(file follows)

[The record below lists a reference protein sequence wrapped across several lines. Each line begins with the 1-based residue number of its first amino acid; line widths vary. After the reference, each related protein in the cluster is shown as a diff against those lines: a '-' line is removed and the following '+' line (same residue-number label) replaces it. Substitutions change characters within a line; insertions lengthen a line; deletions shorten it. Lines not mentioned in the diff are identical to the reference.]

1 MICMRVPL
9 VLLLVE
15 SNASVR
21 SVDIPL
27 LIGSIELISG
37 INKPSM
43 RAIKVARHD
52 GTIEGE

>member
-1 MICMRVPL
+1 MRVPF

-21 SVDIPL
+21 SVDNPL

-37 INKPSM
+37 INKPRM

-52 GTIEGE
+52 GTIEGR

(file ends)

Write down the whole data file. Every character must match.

[The record below lists a reference protein sequence wrapped across several lines. Each line begins with the 1-based residue number of its first amino acid; line widths vary. After the reference, each related protein in the cluster is shown as a diff against those lines: a '-' line is removed and the following '+' line (same residue-number label) replaces it. Substitutions change characters within a line; insertions lengthen a line; deletions shorten it. Lines not mentioned in the diff are identical to the reference.]

1 MICMRVPL
9 VLLLVE
15 SNASVR
21 SVDIPL
27 LIGSIELISG
37 INKPSM
43 RAIKVARHD
52 GTIEGE

>member
-1 MICMRVPL
+1 MRVPF

-21 SVDIPL
+21 SVDNPL

-37 INKPSM
+37 INKPRM

-52 GTIEGE
+52 GTIEGR